C. Registered and Used in Bad Faith
In order to establish bad faith for the purposes of the Policy, the Complaint must show both that the disputed domain name was registered and that it has been used in bad faith. It is also axiomatic that, in order to have registered the disputed domain name in bad faith, the Respondent must have been aware (or cannot credibly claim not to have been aware) of the Complainant’s trademark at the time the disputed domain name was registered.
In this case, while the Complainant’s trademark RED was first registered in 2009, its trademark HYDROGEN was not registered until 2017, some three years after the date of registration of the disputed domain name. Furthermore, according to the Complainant’s pleaded case, it introduced its Hydrogen product and filed the relevant trademark application in the course of 2017, there being no submission concerning any earlier use of that name by the Complainant.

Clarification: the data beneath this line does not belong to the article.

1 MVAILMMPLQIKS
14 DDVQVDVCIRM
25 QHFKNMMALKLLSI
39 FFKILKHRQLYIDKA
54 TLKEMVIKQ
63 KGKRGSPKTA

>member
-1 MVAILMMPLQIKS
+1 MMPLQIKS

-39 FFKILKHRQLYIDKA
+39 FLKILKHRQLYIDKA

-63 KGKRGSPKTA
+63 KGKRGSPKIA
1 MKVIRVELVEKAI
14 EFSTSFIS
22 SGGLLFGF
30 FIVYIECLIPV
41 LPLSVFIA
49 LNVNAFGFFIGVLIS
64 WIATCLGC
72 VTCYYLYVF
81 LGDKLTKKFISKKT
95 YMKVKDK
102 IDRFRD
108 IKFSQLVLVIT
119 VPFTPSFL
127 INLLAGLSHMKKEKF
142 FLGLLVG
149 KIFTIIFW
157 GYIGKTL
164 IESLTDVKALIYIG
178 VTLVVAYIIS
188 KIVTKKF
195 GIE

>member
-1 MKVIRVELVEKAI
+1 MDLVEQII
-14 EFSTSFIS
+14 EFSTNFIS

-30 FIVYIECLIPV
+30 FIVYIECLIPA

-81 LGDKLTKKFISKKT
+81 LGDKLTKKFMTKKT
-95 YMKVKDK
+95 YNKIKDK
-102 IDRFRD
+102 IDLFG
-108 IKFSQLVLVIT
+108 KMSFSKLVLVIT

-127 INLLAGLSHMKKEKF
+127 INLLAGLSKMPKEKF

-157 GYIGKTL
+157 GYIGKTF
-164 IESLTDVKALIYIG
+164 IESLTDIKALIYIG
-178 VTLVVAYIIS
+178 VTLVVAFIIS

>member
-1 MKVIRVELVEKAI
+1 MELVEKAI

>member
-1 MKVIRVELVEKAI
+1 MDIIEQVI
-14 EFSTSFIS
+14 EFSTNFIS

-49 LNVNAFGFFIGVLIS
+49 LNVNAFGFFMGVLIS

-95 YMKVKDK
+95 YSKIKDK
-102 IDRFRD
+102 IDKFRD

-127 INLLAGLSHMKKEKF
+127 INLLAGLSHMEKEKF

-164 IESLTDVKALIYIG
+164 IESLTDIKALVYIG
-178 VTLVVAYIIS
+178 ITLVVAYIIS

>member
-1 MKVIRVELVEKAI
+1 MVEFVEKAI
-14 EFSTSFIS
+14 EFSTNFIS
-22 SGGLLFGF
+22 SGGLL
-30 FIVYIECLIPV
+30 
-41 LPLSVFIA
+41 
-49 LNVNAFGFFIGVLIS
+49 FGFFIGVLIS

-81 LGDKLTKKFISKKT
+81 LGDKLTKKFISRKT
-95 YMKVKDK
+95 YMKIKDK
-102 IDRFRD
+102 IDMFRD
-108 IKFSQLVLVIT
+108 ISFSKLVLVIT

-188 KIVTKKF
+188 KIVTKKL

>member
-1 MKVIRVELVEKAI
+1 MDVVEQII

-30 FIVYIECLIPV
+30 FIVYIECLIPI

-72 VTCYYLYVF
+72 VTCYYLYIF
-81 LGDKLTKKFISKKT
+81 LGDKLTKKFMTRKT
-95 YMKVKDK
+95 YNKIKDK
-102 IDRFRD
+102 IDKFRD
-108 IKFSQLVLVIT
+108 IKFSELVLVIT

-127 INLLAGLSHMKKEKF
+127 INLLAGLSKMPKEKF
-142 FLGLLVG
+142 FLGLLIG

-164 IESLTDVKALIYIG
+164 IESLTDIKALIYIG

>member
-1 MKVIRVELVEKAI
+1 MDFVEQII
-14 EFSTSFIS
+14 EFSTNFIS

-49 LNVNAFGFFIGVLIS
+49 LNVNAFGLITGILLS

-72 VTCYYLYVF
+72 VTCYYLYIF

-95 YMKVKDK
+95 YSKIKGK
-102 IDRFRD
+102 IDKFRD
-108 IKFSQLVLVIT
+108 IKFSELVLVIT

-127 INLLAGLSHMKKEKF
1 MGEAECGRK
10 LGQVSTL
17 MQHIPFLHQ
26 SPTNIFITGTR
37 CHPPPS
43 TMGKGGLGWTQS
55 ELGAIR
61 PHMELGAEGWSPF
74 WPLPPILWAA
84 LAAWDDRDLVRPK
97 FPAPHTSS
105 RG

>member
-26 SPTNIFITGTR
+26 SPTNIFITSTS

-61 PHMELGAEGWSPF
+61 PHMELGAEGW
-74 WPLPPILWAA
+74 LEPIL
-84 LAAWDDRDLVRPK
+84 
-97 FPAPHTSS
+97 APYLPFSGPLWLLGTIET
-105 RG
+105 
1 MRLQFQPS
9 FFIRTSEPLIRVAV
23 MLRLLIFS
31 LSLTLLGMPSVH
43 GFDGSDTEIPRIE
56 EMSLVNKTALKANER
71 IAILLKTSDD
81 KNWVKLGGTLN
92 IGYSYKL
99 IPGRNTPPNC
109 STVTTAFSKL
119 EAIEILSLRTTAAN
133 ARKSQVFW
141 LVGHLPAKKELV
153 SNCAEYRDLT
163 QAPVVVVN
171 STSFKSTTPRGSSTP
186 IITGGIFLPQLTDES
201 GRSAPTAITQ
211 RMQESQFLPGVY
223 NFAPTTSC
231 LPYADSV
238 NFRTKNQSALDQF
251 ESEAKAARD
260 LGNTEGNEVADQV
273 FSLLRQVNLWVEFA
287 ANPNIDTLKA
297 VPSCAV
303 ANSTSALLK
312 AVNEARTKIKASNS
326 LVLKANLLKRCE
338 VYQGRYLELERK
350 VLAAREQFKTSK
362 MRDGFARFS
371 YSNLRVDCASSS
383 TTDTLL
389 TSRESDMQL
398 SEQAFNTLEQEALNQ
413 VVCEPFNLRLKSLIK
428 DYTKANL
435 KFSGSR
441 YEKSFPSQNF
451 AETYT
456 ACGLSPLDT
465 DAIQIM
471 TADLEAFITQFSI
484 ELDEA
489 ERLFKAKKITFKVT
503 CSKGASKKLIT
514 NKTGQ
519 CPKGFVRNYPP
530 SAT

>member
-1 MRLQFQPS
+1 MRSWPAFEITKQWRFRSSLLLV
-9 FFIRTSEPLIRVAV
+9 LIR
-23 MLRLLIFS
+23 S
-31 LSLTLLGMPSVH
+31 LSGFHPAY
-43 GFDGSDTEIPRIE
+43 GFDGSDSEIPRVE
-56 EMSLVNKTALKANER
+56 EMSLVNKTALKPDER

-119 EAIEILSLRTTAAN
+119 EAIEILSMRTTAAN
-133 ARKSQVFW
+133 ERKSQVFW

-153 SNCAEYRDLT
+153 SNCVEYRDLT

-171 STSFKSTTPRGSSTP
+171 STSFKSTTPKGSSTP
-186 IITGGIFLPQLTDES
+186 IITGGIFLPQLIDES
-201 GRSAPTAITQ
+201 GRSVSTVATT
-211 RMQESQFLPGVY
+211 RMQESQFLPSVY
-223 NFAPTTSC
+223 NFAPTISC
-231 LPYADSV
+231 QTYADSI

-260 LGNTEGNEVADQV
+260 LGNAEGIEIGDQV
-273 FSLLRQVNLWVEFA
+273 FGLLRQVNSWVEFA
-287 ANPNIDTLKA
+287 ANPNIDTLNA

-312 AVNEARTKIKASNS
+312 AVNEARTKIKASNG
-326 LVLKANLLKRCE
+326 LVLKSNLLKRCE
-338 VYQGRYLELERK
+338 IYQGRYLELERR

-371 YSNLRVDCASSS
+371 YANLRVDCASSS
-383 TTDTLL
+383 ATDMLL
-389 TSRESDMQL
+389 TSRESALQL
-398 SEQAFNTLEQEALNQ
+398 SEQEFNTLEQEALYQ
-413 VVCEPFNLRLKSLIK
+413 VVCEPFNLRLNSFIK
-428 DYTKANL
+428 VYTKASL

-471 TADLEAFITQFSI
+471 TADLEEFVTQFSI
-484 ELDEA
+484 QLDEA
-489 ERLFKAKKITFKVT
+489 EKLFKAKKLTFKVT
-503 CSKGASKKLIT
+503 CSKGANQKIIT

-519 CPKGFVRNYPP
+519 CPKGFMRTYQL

In the circumstances, the Respondent cannot have been aware of the Complainant’s use of the mark HYDROGEN at the date the disputed domain name was registered, as that use by the Complainant only commenced three years later. While the Complainant’s use of the mark RED did predate the registration of the disputed domain name, the use of that dictionary term alone, and only as the relevant gTLD, is insufficient in the view of the Panel to give rise to any inference that the Respondent registered the disputed domain name <hydrogen.red> in order to take unfair advantage of the Complainant’s RED trademark.
In the circumstances, the Complainant is unable to establish that the disputed domain name was registered in bad faith and the Complainant necessarily fails.
For the foregoing reasons, the Complaint is denied.
Steven A. Maier
Date: July 30, 2018